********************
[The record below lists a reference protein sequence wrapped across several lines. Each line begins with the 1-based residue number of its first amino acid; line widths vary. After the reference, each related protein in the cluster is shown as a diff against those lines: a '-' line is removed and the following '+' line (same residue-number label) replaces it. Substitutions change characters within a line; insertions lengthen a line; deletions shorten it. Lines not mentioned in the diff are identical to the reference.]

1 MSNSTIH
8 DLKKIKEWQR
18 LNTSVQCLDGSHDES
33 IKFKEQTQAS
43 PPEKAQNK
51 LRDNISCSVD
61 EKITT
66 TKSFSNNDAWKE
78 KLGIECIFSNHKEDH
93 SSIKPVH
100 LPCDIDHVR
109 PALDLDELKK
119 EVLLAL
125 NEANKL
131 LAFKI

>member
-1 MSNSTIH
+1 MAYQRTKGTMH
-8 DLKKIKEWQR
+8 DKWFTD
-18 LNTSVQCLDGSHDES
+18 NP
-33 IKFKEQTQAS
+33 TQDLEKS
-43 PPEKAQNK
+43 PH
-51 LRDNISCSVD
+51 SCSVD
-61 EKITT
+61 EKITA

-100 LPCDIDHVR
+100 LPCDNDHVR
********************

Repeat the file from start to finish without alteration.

[The record below lists a reference protein sequence wrapped across several lines. Each line begins with the 1-based residue number of its first amino acid; line widths vary. After the reference, each related protein in the cluster is shown as a diff against those lines: a '-' line is removed and the following '+' line (same residue-number label) replaces it. Substitutions change characters within a line; insertions lengthen a line; deletions shorten it. Lines not mentioned in the diff are identical to the reference.]

1 MSNSTIH
8 DLKKIKEWQR
18 LNTSVQCLDGSHDES
33 IKFKEQTQAS
43 PPEKAQNK
51 LRDNISCSVD
61 EKITT
66 TKSFSNNDAWKE
78 KLGIECIFSNHKEDH
93 SSIKPVH
100 LPCDIDHVR
109 PALDLDELKK
119 EVLLAL
125 NEANKL
131 LAFKI

>member
-1 MSNSTIH
+1 MAYQRTKGTMH
-8 DLKKIKEWQR
+8 DKWFTD
-18 LNTSVQCLDGSHDES
+18 NP
-33 IKFKEQTQAS
+33 TQDLEKS
-43 PPEKAQNK
+43 PH
-51 LRDNISCSVD
+51 SCSVD
-61 EKITT
+61 EKITA

-100 LPCDIDHVR
+100 LPCDNDHVR